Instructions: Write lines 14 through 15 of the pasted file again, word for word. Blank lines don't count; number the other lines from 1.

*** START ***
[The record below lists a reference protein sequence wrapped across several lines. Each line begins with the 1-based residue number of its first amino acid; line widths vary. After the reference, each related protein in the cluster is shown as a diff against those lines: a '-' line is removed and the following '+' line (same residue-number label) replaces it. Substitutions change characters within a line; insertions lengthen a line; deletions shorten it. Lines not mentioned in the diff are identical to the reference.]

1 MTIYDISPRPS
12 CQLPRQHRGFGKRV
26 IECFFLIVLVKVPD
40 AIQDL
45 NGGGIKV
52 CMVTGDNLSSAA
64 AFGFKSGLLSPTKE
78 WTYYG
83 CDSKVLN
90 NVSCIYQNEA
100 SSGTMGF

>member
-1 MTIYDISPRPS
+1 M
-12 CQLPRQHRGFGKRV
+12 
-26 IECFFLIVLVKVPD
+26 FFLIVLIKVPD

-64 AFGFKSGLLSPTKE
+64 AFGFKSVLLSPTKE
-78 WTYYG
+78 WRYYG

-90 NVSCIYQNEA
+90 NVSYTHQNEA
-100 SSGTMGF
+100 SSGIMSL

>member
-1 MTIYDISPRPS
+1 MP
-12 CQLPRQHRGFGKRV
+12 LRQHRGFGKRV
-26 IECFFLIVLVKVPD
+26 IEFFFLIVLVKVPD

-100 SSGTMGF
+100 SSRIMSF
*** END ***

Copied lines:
-1 MTIYDISPRPS
+1 M